‘Don’t worry, I’ve filled it with oil so the light shouldn’t come on again’ he said as I picked up the transporter on Tuesday evening. This was the start of the Bernard Hinault weekend. Bikes & kit bags started arriving during Wednesday and the excitement was tangible as rider after rider left a bike or a bag in my living room. Thursday was a day for assembling spares and tools, filling cars & the van with diesel (these Frenchies have been on strike again and there is supposedly a fuel shortage), cleaning and preparing my own bike and making sure I had my passport and a few euros in my bag. The wagon was packed, we managed to get seven bikes in there, and a relatively early night as I was sending Tracy to pick up Tutu at some unearthly hour on Friday morning.
Friday morning and another two bikes on the back of the wagon and seven on the roof of the recently graphic’d skoda. Signtech did a fantastic job both with the design and execution of the stickering, that car really turns heads. We are heading to the port. Collecting Malcolm & the monkey en-route, we arrive as scheduled at 07:30. Unfortunately some of the guys hadn’t read the e-mail and were there just after seven, however, not being the last they avoided the expense of getting the first round of coffee (David). The Condor check in staff did a great job as 19 of us across six different booking references scattered over four cars all managed to get on board without any fuss. Next stop France.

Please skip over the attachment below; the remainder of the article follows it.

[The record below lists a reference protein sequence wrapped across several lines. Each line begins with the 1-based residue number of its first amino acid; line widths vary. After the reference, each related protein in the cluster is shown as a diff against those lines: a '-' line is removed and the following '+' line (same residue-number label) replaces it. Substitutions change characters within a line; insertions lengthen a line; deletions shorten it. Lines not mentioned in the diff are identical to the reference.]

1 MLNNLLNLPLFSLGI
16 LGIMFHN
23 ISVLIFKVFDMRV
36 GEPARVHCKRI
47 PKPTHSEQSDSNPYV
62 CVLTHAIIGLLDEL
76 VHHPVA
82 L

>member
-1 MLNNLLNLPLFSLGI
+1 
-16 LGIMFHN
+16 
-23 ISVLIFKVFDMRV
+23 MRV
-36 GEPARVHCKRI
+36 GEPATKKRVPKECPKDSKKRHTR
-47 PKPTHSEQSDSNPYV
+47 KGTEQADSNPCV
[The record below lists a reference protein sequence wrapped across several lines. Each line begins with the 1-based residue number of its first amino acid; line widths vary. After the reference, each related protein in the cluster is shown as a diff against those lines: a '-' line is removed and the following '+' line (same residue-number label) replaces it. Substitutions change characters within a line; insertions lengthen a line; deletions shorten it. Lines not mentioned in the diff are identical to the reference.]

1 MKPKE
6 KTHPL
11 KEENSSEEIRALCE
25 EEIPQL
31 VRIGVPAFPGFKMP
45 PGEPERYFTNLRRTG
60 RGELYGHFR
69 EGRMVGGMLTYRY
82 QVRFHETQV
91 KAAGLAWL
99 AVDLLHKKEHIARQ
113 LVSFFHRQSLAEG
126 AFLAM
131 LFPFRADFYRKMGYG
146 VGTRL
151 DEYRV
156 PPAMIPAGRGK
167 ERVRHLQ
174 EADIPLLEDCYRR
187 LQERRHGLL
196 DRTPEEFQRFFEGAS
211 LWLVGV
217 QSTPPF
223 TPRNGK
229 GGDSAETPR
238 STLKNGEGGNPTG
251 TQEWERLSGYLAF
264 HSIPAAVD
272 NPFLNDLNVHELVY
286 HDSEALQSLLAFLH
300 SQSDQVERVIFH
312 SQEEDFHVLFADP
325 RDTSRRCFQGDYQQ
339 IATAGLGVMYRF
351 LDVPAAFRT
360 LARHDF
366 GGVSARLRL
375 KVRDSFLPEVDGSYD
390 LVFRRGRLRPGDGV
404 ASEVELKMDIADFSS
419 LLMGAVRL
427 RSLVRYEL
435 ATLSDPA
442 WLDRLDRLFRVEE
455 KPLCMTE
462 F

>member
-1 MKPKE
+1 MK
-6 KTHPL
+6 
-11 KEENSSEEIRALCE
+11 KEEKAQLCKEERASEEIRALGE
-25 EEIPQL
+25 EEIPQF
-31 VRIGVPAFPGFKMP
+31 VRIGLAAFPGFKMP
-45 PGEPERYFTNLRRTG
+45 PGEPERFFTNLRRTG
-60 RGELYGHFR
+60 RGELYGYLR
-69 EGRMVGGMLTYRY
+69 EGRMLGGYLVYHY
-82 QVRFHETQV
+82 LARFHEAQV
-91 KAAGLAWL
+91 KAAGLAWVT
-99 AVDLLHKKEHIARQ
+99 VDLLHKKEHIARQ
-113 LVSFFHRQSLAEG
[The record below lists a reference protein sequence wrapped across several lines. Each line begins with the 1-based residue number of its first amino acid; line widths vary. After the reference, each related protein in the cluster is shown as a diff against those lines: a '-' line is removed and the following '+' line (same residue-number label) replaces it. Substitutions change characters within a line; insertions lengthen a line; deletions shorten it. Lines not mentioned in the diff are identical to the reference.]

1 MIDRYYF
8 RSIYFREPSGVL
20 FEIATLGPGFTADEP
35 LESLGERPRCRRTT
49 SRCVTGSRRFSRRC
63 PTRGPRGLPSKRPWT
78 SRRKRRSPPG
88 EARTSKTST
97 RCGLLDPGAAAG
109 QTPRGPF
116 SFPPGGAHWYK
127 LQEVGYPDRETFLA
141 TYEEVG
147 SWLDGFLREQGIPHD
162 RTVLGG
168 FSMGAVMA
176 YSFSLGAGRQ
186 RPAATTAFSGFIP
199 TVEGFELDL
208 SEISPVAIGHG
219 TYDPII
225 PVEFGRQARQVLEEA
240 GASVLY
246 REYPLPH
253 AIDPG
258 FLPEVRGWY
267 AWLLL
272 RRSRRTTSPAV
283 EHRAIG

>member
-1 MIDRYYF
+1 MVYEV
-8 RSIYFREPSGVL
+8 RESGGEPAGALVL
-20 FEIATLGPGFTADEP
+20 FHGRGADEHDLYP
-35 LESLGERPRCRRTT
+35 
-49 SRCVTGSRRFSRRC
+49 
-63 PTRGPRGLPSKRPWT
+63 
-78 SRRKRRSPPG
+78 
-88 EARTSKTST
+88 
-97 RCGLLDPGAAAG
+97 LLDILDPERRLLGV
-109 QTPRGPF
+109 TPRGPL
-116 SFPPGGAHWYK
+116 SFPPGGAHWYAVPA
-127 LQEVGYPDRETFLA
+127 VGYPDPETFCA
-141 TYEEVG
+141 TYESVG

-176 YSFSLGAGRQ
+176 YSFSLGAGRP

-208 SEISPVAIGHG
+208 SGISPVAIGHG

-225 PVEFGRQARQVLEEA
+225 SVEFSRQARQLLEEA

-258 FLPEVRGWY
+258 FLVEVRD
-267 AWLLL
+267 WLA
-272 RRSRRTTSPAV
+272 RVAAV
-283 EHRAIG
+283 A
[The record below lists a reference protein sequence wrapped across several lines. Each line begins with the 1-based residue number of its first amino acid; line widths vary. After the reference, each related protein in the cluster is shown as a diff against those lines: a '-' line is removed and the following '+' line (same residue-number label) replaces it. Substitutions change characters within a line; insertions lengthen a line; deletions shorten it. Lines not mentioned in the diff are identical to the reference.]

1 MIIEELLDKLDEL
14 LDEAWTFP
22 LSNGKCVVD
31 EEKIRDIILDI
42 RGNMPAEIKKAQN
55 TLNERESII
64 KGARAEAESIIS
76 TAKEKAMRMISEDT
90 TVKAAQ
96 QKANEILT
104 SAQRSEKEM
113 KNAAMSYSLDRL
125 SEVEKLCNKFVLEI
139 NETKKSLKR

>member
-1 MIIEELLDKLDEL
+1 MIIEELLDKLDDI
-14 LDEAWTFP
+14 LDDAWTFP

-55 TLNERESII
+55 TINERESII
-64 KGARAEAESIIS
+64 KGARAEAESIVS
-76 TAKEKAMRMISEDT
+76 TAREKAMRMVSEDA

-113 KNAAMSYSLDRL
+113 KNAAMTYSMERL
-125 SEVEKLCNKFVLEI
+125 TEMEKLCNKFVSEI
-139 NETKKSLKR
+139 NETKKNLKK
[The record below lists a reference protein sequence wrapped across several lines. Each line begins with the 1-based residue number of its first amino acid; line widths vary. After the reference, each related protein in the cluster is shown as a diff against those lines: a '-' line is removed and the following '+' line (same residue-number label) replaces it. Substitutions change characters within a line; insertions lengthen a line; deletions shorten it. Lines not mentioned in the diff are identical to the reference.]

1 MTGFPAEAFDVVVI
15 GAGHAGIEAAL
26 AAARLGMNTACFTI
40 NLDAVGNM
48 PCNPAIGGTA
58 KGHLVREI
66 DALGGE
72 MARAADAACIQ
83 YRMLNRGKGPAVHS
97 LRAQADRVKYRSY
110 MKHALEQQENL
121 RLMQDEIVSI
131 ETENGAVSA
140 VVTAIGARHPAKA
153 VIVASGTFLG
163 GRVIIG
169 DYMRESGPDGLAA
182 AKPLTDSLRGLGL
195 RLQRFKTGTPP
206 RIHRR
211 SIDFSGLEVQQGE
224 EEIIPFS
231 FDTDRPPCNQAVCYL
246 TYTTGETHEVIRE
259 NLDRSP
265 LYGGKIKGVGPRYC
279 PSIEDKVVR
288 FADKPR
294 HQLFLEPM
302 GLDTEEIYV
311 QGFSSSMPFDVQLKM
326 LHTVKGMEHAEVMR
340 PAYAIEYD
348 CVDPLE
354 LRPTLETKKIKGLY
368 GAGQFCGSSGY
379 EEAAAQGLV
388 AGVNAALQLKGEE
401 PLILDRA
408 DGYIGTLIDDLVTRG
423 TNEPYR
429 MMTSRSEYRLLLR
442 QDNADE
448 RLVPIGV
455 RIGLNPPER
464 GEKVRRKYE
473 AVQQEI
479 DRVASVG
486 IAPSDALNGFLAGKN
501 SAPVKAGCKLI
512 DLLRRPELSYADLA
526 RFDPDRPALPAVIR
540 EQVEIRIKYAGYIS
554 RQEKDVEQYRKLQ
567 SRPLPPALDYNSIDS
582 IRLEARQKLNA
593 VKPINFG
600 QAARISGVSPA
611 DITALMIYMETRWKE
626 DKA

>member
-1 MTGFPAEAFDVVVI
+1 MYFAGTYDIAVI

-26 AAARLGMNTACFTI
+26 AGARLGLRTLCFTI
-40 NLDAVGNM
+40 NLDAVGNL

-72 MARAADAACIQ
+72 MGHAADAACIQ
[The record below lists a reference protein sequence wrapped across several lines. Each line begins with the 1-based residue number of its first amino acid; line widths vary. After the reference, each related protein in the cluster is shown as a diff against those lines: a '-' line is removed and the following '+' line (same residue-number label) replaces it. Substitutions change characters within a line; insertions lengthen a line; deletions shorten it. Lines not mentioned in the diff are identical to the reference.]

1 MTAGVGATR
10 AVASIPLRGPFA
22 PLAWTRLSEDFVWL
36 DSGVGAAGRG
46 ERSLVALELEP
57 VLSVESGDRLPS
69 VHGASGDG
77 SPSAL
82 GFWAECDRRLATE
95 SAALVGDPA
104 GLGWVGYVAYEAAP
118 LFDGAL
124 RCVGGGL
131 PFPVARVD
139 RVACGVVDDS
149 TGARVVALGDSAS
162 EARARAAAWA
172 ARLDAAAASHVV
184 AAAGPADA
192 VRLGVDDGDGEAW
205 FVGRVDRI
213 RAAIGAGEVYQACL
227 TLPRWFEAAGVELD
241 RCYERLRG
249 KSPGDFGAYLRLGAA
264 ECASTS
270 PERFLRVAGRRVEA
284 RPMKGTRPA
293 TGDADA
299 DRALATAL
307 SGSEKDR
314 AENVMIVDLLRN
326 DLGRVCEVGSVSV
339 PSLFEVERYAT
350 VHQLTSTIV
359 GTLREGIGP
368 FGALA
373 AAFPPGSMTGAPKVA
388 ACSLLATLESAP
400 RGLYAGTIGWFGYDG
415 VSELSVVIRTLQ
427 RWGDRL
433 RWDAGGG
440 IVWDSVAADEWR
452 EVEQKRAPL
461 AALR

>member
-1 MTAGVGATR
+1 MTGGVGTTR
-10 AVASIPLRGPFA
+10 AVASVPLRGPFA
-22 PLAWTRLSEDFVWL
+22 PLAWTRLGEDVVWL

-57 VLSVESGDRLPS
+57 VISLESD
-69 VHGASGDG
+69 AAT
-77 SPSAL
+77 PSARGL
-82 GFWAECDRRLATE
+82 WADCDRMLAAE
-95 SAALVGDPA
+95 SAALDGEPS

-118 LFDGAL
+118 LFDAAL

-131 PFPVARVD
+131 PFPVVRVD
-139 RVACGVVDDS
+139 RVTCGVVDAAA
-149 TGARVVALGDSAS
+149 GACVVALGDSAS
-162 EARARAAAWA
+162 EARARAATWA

Flat seas, a quick exit and our ‘Convoy’ was in a soggy St Brieuc by lunchtime. Almost checking-in with Patrice & Celine at the Ibis, we wandered to the local Boulangerie in search of lunch. The french may not know how to transport diesel across their country, but they know how to make bread and some seriously fancy looking cakes. Now fed, we head back to ‘check in’ before a quick trip to the Race HQ to sign on. The afternoon ride out was scheduled for an hour but had to be cut short due to a mechanical issue with a pedal (next time I offer Lindsay…), this lead to a rapid turn around at the hotel and we made our way to Stella Marais for a fantastic evening of Italian cuisine and fine wine. The talk was all about the last hill. We had attempted to ride to the top of it during the afternoon but for some reason had missed it in both the outbound and inbound legs. How steep was it? What does it compare to? How many minutes to climb it? After dinner we had a ‘Team Talk’ at the hotel before some of the guys went in search of a bar with the ‘Euro’ football being shown.